2001 USA-Germany Travel Record

October 9, 2001: The first visit to Germany

After we arrived at Bielefeld and welcomed by Mr. Klaus and his friend Ms. Kaeko, we started to look around nearby downtown of Herford by Klaus's car. By looking lattice timberworks of the houses with triangular red roofs, I realized that I was delighted to find myself on a street in a German town. A statue standing in a square tells that the town was once a member of Hanseatic League. The cloth merchant still counts golden coins on the stand.

Germany has many cures everywhere throughout the country. They use them for medical treatments. In our homeland Oita, people from Yufuin and Naoiri villages had visited them and learned new utilization of cures. I found an unusual wall in Bad Salzflen. The wall is made of countless twigs making a massive wall with 10-meter high and three-meter width. Seawater is poured from the top of the wall to produce salt-enriched air passing through the wall. People walk around the downstream of the wall to inhale the air from nose, hold it in lung for a while and then exhale from mouth. The air is effective for those who have air tube disease or cold.

There is a coach tour in the cure park.

The source of the cure water gushes up from 700-meter depth underground.

A patient gets a medical instruction from the doctor and cures the disease using insurance system. It takes at least three weeks to recover from the disease. This is why many people quietly walk around the park by alone. There are many entertainment facilities in the cure park such as dance hall and shopping for the patients. I enjoyed shopping without the least delay.

After the pleasant shopping in an apparel shop, we looked around the stone-paved streets of the beautiful park decorated with autumnal colored foliage and people enjoying walking. The park itself cures me. After a while we headed to a hotel called Am Kurpark Bad Oeynhausen Mercure Hotel. The hotel annexes a cure facility as well.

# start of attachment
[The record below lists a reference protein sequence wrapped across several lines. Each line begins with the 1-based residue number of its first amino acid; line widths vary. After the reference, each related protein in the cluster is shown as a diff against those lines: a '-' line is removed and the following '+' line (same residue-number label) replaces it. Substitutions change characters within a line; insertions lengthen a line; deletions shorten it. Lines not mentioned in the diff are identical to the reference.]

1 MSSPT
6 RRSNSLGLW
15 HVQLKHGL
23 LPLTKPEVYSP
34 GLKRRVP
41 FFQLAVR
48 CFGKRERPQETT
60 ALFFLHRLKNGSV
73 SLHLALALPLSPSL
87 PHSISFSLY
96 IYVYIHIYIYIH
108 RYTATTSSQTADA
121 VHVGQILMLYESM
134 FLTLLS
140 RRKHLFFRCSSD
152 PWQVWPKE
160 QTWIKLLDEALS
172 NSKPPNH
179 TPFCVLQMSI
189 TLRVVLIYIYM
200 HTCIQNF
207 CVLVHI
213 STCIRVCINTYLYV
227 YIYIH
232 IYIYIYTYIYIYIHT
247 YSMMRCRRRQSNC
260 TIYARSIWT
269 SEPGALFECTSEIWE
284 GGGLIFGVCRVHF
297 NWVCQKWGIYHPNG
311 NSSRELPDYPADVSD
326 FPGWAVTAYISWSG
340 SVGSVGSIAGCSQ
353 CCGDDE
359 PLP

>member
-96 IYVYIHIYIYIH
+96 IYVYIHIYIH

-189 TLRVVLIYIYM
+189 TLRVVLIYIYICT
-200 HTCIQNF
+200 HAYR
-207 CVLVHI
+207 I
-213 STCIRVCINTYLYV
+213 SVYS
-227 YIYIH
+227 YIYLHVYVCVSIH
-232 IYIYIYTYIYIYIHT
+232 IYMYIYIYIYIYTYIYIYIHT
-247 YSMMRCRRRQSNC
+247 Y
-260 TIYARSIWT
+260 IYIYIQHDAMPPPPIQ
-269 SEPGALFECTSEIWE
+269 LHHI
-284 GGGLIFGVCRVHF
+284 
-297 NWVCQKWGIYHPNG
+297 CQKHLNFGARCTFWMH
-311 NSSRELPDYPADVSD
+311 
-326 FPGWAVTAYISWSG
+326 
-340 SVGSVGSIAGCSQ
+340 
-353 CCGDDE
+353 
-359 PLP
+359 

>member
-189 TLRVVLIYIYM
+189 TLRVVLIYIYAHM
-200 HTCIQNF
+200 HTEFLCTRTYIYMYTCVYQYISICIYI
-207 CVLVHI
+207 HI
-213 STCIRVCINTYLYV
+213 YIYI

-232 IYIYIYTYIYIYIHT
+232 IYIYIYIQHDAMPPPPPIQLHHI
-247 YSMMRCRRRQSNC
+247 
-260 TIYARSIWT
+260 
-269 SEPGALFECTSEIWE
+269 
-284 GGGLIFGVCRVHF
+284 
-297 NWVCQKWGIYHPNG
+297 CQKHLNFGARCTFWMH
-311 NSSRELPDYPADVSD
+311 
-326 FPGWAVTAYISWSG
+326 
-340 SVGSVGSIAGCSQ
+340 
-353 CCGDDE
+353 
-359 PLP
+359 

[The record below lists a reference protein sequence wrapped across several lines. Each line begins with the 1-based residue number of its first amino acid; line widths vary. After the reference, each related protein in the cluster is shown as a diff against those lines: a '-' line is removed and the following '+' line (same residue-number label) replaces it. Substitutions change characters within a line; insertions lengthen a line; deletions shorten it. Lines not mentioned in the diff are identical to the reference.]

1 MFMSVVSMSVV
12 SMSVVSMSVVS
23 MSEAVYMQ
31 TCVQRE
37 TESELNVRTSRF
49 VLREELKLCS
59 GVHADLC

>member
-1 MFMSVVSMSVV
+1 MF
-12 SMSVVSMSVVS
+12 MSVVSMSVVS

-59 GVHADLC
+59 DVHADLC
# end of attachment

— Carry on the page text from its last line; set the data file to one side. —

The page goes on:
After check-in, Klaus and Kaeko picked us up from the room for dinner.

We came up to a good restaurant in which Kaeko had a good memory of her friend's birthday dinner. There were no guests, however, because we came up here too early in the evening. Kaeko said that people start dinner after around eight. I asked Klaus and Kaeko to choose German-like dish. We all took a different dish and shared them. All dishes wee really tasty, but they were also very hefty for me. On the left is sausage dish and onion cake on the right.

Vinegary herring with sour cream (left) and assorted selections of mushroom (right), both of them are the seasonal food in autumn. Baked potato was also tasty.

The drink was local beer, of course, and season-limited raw wine "Federweisser" with a slight white turbidity. The aroma was a little bit strong just like unrefined sake.

After the dinner, we visited Kaeko's spacious apartment in Lohne. She welcomed us with homemade canape and champagne.

Klaus showed us his writing. He is a prominent linguist whose life work is the study of Lappish. He said he was approaching completion of making a German-Lappish dictionary after intensive work for more than two decades.
This is one of his works, a grammar of Lappish. He completed it after eight years work when he used to be a high school teacher in Norway. He has already retired, but he still visits Tromsoe in Arctic Norway several times a year for his study.

We moved to another room filled with personal computers and enjoyed PC games.

I remember that Mr. Klaus had once browsed my home page and E-mailed me on how to make sweet vinegary ginger. It was the trigger of our mail exchanges. Since then we exchanged many mails and I hoped to visit Arctic Tromsoe. Before my dream came true, Klaus graduated his work and returned Germany. Thanks to him and his friend Kaeko, we could visit Germany at last. We are very glad.

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